“Notably, the allegation that is common in respect of both the prime minister and the third respondent (Adv Phoofolo), contrary to what the first respondent (DCEO Director General) avers, is that the monies deposited into my accounts are public funds, whereas the case of the first and second respondents is that it is money possibly from Big Bravo (Pty) Ltd.”

Big Bravo Construction was a local company engaged for the upgrading of Matala Phase One and Matala to Ha Leqele Bus Stop roads last year.

The company was awarded the M120 million tender allegedly due to Mr Metsing’s influence and was depositing money into the DPM’s accounts as a token of appreciation.

Mr Metsing further states in his affidavit: “To demonstrate that the so-called investigations are but a sham, a leader of the BNP, a party in the coalition government, who is also Minister of Youth and Gender Affairs (Thesele ‘Maseribane) has publicly stated that I am corrupt; and that I have tried to overthrow the government in order to avoid prosecution for corruption.”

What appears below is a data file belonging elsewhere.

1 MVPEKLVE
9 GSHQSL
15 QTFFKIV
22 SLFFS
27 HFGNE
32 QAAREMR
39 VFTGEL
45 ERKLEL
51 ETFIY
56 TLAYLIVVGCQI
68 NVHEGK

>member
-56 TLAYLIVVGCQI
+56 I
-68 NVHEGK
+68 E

He further alleged Police Commissioner Khothatso Tšooana also made similar statements against him.

According to Mr Metsing, the DCEO’s corruption investigations against him started immediately after the coalition government started to break down last year.

“The timing of the so-called investigations of my accounts for alleged corruption indeed came at almost the same time with the total fallout between the coalition partners in the government of Lesotho led by the Prime Minister (Thabane).

“When in September 2013, I stopped him from taking over a ministry allocated to my party, he started making allegations that members of my party were corrupt.

“It was in February 2014, from the papers disclosed now in this application, that the so-called investigations commenced, and a unilateral prorogation of Parliament followed in March 2014,” he noted in the affidavit.

Meanwhile, Mr Metsing was represented by King’s Counsel Motiea Teele in the case, while the DCEO was represented by Advocate Roland Suhr.

Because the Appeal Court is the highest court in the land, Mr Metsing cannot challenge the DCEO’s investigation anymore.